Fiscal responsibility took a back seat at the Capitol this week as the Legislature approved a bill that borrowed more money for statewide construction projects, and another that is basically corporate welfare.
The capital investment bill, which is legislation that borrows money for the purpose of public infrastructure needs, borrowed nearly $500 million this year for that alleged purpose.
Let me note a few problems with this plan.
Lawmakers approved this legislation despite the fact that debt is the fastest growing expense in Minnesota’s budget, and that we borrowed $497 million last year for the same reason. Many of those projects have not even begun.
Infrastructure needs, and I stress the word needs, means things like roads, bridges, wastewater treatment facilities, and flood mitigation projects. While there are some of these plans in the bill, it is also full of items that don’t fall into those categories, “needs” such as bike trails, and what basically amounts to a $50 million blank check for Governor Dayton, where he can spend money on projects construed to support “business development.”
The bonding money is paid back by taxing people over 20 years, creating and building on an already overwhelming pile of debt that government accumulates. We grew it by half a billion dollars last year, and now we’ve thrown another half a billion on the pile this year.
Speaking of a pile, let’s turn our attention to the Vikings stadium bill.
Ask yourself this question: Is it government’s role to finance private endeavors? Should it provide subsidies to businesses, which is also known as corporate welfare?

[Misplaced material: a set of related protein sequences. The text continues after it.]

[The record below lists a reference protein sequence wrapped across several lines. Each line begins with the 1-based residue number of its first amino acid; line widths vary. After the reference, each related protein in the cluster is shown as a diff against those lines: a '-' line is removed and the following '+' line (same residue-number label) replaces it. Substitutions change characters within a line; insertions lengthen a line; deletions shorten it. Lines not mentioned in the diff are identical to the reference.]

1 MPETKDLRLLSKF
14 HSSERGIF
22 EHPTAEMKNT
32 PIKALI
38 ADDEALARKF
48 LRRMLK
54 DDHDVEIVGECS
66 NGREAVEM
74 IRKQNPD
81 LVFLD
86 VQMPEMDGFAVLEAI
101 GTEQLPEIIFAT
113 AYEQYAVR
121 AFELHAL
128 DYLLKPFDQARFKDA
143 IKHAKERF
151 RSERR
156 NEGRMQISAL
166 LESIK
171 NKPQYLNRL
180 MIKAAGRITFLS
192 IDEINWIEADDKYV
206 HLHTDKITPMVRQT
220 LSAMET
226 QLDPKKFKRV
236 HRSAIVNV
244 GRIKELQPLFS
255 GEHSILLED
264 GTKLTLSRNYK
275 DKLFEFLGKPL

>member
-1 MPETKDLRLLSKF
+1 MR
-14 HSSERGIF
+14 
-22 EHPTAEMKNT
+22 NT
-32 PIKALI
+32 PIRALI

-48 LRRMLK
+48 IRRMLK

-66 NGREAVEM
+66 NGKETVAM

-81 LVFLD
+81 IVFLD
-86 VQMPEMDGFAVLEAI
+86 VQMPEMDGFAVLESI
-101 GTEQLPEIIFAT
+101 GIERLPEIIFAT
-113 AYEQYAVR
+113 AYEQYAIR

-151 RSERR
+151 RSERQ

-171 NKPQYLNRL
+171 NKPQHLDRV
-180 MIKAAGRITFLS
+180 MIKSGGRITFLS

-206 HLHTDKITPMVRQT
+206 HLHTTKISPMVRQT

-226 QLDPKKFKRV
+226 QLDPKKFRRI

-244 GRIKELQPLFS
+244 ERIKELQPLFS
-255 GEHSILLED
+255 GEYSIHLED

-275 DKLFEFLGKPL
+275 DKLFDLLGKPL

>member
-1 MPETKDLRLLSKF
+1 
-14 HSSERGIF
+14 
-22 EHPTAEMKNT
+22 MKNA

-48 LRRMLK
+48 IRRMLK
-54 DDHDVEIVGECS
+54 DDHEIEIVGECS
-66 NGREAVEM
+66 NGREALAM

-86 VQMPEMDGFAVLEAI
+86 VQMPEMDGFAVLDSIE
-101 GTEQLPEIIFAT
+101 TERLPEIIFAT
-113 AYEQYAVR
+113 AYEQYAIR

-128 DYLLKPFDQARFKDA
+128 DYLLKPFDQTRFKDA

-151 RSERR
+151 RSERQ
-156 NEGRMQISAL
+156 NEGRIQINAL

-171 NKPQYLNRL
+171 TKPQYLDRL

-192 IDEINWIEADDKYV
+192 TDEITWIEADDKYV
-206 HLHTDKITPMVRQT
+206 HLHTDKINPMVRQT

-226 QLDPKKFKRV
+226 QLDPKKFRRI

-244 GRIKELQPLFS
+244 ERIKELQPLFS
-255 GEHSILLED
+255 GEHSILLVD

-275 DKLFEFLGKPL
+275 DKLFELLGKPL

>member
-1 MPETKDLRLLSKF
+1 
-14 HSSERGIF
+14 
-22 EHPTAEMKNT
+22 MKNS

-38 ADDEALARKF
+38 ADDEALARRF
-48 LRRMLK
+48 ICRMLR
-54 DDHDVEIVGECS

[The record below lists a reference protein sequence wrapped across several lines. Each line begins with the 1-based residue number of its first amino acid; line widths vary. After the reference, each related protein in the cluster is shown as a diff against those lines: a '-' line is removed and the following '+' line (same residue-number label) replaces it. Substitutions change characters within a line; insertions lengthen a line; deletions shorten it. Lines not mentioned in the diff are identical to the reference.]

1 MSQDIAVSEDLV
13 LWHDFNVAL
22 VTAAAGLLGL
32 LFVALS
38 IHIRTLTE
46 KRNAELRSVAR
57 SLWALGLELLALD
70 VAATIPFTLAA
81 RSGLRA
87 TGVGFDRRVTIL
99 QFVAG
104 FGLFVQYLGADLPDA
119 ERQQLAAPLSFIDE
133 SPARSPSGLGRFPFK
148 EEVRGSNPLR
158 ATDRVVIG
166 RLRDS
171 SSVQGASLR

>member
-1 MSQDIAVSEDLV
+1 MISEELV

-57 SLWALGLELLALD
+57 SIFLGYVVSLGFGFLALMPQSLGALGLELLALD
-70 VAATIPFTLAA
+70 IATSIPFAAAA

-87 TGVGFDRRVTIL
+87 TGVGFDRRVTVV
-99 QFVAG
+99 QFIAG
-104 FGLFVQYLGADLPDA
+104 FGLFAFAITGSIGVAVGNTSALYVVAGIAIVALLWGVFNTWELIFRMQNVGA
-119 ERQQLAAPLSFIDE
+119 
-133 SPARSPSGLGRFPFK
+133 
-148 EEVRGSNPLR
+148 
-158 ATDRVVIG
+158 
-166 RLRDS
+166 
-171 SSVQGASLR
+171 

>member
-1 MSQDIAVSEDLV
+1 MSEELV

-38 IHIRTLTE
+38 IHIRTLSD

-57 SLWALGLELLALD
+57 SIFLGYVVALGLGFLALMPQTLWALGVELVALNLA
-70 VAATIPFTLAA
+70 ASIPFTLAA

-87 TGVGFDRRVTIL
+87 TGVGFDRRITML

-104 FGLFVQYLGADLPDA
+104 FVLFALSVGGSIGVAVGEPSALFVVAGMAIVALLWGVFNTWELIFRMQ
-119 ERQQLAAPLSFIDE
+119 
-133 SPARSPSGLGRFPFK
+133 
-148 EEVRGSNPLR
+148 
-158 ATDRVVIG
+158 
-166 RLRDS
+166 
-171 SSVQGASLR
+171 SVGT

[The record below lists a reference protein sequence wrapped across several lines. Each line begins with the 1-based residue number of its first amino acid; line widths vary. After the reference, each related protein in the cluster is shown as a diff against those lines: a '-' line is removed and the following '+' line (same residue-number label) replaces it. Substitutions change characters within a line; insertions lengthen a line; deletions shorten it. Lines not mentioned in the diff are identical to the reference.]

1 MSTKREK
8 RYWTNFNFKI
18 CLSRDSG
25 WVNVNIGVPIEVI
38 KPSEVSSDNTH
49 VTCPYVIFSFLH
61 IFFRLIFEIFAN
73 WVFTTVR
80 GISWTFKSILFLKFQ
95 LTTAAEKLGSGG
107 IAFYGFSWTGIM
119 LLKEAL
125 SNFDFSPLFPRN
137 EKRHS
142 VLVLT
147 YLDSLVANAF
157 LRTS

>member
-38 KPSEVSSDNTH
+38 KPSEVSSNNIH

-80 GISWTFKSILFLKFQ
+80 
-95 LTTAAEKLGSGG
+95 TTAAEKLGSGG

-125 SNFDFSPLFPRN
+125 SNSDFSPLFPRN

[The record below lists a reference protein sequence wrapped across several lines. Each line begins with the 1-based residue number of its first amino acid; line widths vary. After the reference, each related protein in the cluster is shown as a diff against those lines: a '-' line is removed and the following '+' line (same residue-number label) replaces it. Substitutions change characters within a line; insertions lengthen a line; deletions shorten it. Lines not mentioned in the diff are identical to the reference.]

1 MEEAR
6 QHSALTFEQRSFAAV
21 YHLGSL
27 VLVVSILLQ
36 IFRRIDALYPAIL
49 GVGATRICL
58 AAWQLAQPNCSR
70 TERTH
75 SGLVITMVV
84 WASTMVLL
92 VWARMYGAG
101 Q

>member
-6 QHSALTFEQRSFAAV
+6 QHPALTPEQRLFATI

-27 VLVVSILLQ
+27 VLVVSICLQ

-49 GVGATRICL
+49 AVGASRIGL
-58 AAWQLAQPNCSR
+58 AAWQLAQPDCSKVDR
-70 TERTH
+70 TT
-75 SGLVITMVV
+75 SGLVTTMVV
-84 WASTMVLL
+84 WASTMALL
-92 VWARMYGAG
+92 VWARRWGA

If you answered yes, then this Vikings stadium bill is for you.
The argument that a stadium will spur economic development is empty and false. Numerous economists have published reports that found stadiums do not provide economic opportunity for the host city or state. The one argument that does hold water is that the Vikings are a part of our culture, tradition, and identity. But do you have to tax Minnesotans to preserve that?
Basically, the Vikings, the National Football League, and the City of Minneapolis developed an arrangement and told Minnesotans to pay up. That’s problematic.
The finance mechanism to pay for the stadium, electronic pulltabs, is not doable, and will not produce the tax revenues being claimed. In Iowa, the same electronic pulltabs were tried and tax collection estimates failed to materialize - they didn't even come close. If we are going to meet the revenue projections, people who currently participate in charitable gambling need to triple the expenditures that they make. That’s not believable.
Of the 2,500 establishments that currently sell pulltabs, each location would need to sell an additional ticket every minute they are open, in addition to what they’ve sold in the past with paper pulltabs. That’s not believable.
If this plan defaults, and history with electronic pulltabs in other states suggests it will, the backup funding plan is Minnesota’s General Fund, which means you, the taxpayer, will pick up the debt. So instead of providing tax relief - or for those of you want who want to increase government spending, providing more money to schools or health and human services programs – your tax dollars will instead be used for stadium payments.
That is a fact, and that’s why the Vikings deal is a poor one.